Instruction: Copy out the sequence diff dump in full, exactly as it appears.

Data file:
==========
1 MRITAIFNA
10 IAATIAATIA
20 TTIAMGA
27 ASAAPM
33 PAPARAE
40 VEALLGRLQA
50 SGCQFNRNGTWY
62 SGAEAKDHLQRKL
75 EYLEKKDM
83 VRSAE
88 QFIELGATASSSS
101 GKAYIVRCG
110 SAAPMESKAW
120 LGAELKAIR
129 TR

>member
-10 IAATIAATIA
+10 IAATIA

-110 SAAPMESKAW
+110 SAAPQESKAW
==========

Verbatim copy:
1 MRITAIFNA
10 IAATIAATIA
20 TTIAMGA
27 ASAAPM
33 PAPARAE
40 VEALLGRLQA
50 SGCQFNRNGTWY
62 SGAEAKDHLQRKL
75 EYLEKKDM
83 VRSAE
88 QFIELGATASSSS
101 GKAYIVRCG
110 SAAPMESKAW
120 LGAELKAIR
129 TR

>member
-10 IAATIAATIA
+10 IAATIA

-110 SAAPMESKAW
+110 SAAPQESKAW